They were clueless

In Susan Page’s biography, Nancy Pelosi tells about women’s struggles to be heard in Washington—especially in the early years after she was elected to the House in 1987.

In the early 1990s, there were a few women in the House. These women met with a group of Democrats once a week for dinner and conversation.

In Page’s biography, Nancy Pelosi remembers: “We had many lively debates, and one thing was clear to us: The men never turned and asked us, “What do you think? Never.”

That was true even one night when the men began to discuss childbirth.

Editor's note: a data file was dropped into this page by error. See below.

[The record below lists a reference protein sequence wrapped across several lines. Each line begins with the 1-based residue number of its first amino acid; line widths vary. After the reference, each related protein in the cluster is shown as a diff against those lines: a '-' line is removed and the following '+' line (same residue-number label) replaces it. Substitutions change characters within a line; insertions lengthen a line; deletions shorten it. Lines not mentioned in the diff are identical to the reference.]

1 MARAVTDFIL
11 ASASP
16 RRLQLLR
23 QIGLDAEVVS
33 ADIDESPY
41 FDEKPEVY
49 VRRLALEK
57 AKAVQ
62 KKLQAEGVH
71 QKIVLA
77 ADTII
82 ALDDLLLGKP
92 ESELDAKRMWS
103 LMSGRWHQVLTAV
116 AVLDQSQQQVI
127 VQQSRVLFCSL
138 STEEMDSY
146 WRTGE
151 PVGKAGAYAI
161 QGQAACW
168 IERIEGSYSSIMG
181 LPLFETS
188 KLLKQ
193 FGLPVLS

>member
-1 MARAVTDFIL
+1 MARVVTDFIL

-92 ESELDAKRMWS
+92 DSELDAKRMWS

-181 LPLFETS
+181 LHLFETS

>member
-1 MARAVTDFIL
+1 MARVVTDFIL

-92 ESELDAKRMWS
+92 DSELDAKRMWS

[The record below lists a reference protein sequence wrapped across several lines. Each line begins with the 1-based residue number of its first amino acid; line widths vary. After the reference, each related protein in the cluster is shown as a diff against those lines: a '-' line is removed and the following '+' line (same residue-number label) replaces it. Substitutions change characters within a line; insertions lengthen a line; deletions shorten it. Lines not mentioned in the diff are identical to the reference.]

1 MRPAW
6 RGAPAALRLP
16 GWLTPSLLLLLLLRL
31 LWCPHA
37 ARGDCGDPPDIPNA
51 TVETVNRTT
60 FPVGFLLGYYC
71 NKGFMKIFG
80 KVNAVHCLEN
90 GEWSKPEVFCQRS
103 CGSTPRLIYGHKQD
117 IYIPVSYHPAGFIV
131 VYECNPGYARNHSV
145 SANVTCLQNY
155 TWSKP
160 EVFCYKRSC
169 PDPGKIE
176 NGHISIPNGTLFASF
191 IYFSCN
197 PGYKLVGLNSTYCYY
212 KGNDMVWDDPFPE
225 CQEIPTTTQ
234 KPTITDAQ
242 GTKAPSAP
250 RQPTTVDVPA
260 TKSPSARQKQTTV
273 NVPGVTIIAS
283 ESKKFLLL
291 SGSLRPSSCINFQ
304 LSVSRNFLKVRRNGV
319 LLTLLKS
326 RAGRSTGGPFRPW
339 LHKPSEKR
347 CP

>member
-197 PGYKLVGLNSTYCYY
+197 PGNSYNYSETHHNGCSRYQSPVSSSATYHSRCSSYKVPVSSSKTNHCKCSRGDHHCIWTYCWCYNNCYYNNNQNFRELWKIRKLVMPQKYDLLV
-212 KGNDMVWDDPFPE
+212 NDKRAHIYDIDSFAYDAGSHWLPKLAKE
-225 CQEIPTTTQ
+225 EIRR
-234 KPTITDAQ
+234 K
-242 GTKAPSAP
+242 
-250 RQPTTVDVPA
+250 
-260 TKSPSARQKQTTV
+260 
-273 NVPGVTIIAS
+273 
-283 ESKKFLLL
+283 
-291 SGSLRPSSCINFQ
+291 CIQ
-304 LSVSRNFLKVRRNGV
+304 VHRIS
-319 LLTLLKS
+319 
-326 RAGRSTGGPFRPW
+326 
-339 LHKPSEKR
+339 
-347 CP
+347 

The first one said, “God, when I had my first, I had the green gown on but they wouldn’t let me in the room….”

Another one said, “I had a camera, but when I saw it happening, I said, ‘Oh, my God, let me out of here.’”

And, another man said, “Oh, (expletitive), I thought I was going to faint.”

None of them turned to the women, all of them mothers, with 11 children among them.

It was Nancy who said, “Not to interrupt your expertise on this, but maybe you’d want to hear from actually someone who’s had children.”

Nancy Pelosi, much later, concluded, “They didn’t even know how clueless they were. They didn’t have a clue that they didn’t have a clue.”